Wednesday, August 9, 2017: 8:00 AM-11:30 AM
Portland Blrm 258, Oregon Convention Center
Neslihan Tas, Lawrence Berkeley National Laboratory
Rachel Mackelprang, California State University, Northridge
David Myrold, Oregon State University
The impact of rising global temperatures on the fate of carbon in permafrost ecosystems is a serious concern. In the Arctic, permafrost soils contain an enormous reservoir of carbon; in a warmer climate permafrost thaw is expected to lead to carbon losses through microbial decomposition. Microbes are key players in every biogeochemical cycle, including regulation of greenhouse gas fluxes between ecosystems and the atmosphere. Despite their critical role, our knowledge of microbial responses to environmental change is limited, and microbial dynamics are only beginning to be represented in ecosystem models. Recent advances in molecular biological methods, namely –omics technologies, are expanding our knowledge of microbial functions and activity in permafrost ecosystems. Combined with field observations and lab-scale manipulation experiments –omics technologies make it possible to identify the microbes and their functions that govern permafrost biogeochemical cycles critical to climate.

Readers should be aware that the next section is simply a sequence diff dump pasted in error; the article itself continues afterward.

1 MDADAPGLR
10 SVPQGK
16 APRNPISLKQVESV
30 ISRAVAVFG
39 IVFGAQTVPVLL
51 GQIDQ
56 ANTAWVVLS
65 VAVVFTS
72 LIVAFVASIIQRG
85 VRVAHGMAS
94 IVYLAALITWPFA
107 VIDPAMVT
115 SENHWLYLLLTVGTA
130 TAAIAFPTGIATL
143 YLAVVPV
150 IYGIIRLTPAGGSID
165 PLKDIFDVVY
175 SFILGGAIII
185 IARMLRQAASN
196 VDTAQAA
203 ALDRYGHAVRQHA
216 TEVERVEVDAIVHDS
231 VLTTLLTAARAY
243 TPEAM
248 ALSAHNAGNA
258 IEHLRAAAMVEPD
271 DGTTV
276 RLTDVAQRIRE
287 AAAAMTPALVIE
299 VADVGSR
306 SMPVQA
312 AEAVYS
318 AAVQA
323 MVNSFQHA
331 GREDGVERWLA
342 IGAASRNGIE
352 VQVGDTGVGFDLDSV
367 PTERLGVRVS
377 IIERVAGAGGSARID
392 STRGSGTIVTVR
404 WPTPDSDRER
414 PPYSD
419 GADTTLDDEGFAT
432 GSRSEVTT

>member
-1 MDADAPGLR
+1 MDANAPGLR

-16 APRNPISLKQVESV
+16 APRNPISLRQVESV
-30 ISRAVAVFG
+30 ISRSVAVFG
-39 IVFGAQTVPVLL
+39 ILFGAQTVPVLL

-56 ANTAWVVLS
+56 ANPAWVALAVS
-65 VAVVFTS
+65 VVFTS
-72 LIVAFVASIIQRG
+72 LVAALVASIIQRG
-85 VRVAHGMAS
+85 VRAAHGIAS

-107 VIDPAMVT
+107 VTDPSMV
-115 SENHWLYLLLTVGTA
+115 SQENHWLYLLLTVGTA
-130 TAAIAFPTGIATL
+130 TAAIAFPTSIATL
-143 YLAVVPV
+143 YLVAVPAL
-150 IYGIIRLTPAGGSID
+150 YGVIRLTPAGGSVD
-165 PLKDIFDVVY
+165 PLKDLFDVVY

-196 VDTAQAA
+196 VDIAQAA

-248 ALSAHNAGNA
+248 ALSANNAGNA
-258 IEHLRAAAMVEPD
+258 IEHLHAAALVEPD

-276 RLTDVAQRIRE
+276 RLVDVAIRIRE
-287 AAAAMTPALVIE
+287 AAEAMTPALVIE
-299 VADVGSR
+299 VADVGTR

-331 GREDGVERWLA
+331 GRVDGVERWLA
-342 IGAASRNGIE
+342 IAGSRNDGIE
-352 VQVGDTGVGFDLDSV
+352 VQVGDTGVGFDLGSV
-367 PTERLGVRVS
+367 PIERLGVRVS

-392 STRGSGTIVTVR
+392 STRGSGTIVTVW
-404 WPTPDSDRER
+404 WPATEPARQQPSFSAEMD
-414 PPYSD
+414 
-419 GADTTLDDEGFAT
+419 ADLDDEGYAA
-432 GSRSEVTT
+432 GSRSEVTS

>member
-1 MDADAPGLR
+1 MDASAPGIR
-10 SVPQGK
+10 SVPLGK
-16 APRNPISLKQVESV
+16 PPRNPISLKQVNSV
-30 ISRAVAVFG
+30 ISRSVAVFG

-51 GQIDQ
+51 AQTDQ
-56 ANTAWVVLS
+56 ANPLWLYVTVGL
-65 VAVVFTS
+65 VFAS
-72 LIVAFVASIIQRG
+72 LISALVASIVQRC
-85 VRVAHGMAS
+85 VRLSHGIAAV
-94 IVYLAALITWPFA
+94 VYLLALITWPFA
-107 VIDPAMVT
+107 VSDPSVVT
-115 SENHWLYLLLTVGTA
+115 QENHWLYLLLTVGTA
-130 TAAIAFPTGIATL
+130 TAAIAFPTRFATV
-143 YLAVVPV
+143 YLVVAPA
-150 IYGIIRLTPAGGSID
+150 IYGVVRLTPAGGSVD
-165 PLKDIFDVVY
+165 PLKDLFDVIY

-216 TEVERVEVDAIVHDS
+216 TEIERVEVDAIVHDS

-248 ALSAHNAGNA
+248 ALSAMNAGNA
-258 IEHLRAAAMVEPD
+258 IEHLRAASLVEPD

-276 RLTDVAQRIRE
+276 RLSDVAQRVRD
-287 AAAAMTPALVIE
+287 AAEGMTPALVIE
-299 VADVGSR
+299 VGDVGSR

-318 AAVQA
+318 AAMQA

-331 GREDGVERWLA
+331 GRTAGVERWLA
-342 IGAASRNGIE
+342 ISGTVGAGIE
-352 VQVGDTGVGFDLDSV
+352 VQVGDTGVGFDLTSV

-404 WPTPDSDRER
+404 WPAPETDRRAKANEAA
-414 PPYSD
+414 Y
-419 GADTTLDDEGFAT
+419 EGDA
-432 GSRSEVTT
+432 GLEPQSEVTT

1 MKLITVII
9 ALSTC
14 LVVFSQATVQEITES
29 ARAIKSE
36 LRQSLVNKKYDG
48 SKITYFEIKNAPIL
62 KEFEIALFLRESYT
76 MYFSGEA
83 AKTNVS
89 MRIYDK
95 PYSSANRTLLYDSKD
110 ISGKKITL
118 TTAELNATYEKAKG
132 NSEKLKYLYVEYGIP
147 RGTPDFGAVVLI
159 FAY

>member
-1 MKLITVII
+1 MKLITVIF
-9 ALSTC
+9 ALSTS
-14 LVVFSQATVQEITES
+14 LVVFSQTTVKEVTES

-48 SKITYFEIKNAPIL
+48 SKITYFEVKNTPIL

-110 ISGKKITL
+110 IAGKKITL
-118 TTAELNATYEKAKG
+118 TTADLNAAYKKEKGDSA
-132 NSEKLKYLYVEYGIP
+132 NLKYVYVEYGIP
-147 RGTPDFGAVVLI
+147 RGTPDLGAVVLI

Today, we find ourselves at the frontier of sequencing, proteomics and metabolomics technologies where new information from DNA, RNA, proteins and metabolites is being produced at unprecedented scales. Within this wealth of information lie key insights into microbial metabolism, revealing microbial responses to a changing environment and identifying key linkages between microbial functions and ecosystem responses. In this proposed session, we bring together investigators who are using variety of –omics tools methods in combination with detailed measurements of biogeochemistry to disentangle the links between permafrost microbial communities and ecosystem feedbacks to climate. By bringing together researchers who are experts in these techniques, we hope to highlight the strengths and bottlenecks of multi-omics approaches and present how these state of the art technologies enable us to gain molecular insights and to extrapolate microbial feedbacks to climate.